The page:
Have you ever read the novel or seen the TV series, Shogun? A memorial gravestone of William Adams, the British shipmate, ship pilot, and trader that the main character in Shogun was modeled on, sits on a hilltop in Yokosuka. Adams also had a Japanese name, Miura Anjin that indicated that he was a landowner on the Miura Peninsula and the pilot of a ship. Adams owned a large tract of land in the Miura area, and also had another house in Edo where his Japanese wife and two kids lived. He also had a family back home in England that he never saw again.
Anjin-zuka (Adams’ Memorial)
He died at Hirado, Nagasaki, and was buried there, but his son Joseph in accordance with the wishes and dictates of his famous father’s will, established a memorial for his parents in Yokosuka. These memorial stones were typical old Samurai style. We call it “Hokyo-in-to.” (Please see photo.)
Anjin-zuka is 20 minutes walk from Anjin-zuka Station on the Keikyu Line. Just go up the slope toward Tsukayama Koen Park. Anjin-zuka is inside the park. Adams loved to climb up to a hilltop in this area that commanded a splendid view of Edo (Tokyo) Bay, including modern day Yokohama Bay. As a vassal of Shogun, he always paid careful attention to the sea facing Edo.
The view from Tsukayama Koen Park
There are a few viewing points in the park. If the weather is nice and the air is clear, you can see Mt. Fuji to the west, Tokyo Sky Tree to the southwest, and the Boso Peninsula to the south. The closer views are of beautiful terraced fields, ships and buildings of the Yokosuka Bay area, and cute towns of Miura Peninsula. There are a lot of benches and rest places to sit and enjoy green leaves or cherry blossoms in spring. Public toilets and vending machines for beverages are also available.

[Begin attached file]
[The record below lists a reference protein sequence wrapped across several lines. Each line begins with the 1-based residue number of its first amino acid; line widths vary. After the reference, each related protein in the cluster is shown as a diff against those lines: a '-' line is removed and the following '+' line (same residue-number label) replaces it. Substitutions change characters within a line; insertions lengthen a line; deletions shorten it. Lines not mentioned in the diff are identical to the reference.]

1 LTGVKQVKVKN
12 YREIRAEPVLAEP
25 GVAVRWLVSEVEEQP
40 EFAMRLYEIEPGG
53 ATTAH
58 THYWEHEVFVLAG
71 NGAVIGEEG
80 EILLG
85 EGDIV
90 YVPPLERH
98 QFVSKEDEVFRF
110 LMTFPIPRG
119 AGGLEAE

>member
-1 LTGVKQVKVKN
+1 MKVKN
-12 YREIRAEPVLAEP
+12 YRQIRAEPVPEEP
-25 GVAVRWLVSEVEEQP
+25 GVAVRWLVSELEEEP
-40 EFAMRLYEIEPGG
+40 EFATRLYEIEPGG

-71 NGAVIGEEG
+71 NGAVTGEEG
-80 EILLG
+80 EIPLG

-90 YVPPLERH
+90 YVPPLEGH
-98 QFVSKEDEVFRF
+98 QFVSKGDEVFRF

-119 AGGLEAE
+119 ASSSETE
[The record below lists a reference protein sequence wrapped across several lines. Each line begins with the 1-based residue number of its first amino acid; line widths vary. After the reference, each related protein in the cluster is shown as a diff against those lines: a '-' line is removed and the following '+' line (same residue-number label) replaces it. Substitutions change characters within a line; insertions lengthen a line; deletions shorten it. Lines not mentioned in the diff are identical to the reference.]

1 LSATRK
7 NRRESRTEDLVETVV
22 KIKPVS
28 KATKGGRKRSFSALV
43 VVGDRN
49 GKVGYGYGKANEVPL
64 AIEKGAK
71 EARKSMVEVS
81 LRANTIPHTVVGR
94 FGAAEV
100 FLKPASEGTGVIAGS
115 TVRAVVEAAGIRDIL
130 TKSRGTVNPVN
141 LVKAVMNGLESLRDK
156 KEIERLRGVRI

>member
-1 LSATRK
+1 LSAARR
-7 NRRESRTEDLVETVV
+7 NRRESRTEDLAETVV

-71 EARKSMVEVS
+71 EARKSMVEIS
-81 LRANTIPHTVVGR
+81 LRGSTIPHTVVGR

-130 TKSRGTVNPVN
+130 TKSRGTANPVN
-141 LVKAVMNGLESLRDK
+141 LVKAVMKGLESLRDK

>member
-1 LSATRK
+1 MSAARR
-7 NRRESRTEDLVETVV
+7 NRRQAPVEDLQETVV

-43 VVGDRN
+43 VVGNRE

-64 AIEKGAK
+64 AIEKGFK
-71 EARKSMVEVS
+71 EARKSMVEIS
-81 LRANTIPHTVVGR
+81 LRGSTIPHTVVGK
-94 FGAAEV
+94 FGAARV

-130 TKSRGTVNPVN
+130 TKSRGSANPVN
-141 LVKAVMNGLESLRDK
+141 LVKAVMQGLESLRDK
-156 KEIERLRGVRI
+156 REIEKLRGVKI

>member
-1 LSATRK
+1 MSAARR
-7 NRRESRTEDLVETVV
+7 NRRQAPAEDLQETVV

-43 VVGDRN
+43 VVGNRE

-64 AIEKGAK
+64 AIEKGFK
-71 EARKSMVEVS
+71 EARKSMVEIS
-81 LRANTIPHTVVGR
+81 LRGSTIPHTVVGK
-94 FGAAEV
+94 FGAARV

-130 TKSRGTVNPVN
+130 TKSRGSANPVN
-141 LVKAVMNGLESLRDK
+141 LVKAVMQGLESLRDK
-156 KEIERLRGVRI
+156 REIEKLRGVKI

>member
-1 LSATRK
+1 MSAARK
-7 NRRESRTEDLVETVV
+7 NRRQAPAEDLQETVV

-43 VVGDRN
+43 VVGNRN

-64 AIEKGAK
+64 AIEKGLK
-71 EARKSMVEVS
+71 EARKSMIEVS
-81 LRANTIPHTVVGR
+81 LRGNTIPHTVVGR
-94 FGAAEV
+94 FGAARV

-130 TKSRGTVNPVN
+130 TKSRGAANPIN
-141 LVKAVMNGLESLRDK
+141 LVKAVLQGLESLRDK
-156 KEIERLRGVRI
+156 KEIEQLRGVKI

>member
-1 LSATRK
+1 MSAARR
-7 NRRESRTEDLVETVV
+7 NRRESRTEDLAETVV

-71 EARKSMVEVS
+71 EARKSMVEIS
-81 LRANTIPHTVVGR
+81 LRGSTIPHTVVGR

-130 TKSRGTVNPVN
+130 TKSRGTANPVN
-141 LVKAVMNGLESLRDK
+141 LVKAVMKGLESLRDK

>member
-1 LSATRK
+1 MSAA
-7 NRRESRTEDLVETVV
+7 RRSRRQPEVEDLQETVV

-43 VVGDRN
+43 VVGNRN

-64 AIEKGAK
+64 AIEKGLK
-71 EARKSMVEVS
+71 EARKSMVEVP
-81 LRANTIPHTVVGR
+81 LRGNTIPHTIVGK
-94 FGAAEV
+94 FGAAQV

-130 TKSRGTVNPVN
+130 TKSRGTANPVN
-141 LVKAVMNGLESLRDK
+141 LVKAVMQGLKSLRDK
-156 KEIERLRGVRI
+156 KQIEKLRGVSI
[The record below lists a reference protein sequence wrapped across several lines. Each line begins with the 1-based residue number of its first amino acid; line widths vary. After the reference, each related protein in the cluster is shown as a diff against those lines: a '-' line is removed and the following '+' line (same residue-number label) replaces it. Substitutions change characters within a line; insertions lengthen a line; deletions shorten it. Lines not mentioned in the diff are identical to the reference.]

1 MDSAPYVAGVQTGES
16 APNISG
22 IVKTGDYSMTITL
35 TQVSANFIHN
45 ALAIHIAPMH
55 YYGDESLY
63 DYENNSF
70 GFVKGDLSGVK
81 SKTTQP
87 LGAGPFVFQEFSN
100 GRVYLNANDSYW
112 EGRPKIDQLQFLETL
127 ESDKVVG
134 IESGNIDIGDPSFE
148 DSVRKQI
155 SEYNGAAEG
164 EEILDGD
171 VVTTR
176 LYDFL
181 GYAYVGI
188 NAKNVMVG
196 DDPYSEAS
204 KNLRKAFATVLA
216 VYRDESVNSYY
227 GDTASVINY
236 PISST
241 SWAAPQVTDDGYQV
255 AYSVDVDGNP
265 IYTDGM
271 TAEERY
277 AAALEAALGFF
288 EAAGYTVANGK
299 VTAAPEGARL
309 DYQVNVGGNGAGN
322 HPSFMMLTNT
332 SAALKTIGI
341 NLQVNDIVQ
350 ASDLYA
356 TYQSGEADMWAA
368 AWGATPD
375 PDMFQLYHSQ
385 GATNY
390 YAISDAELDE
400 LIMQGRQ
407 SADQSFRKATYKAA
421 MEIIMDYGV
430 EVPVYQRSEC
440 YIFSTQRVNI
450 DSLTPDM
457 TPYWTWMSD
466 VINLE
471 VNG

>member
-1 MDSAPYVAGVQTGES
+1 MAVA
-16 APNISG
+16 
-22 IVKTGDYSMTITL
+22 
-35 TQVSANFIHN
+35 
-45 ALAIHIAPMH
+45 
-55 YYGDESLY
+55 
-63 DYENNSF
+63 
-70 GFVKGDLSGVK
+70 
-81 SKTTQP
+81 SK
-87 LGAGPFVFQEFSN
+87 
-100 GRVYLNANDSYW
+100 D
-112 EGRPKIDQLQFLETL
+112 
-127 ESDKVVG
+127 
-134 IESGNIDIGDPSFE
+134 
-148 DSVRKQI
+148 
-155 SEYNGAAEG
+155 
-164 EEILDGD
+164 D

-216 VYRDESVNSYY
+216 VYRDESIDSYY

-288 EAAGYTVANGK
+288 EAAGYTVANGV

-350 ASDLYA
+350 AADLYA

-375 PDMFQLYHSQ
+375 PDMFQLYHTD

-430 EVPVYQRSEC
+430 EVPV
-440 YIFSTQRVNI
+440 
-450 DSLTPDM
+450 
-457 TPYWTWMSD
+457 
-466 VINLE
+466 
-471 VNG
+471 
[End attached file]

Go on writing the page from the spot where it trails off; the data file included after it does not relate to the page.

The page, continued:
Adam’s life in Japan
After a long difficult voyage, Adams and 23 other sailors arrived at Usuki in Oita (then called Bungo) in the year 1600. Because of Adams’ knowledge of math, geometry, and the art of navigation, and because of his honest and modest character, as well as his great ability of judgment, Ieyasu appointed him to be under the direct supervision of the Shogun, and granted Adams official Samurai status. Adams at first built two ships for Ieyasu and then worked as a trade "negotiator" until Ieyasu’s death in 1616. He had often expressed his wish to return to the UK, but was never permitted to do so. Without Ieyasu’s support, Adams lost any influence he had had, and was not treated well. The new Shogun restricted foreigner’s activities and decided that Hirado in Nagasaki Prefecture would be the only port used for foreign trading. Hence, Adams transitioned his work to Hirado to expand his own trading business but failed. He died in 1620 in (for various reasons) bitter despair. Standing at the viewing point there at the top of Tsukayama Koen Park, I felt deep sympathy for him.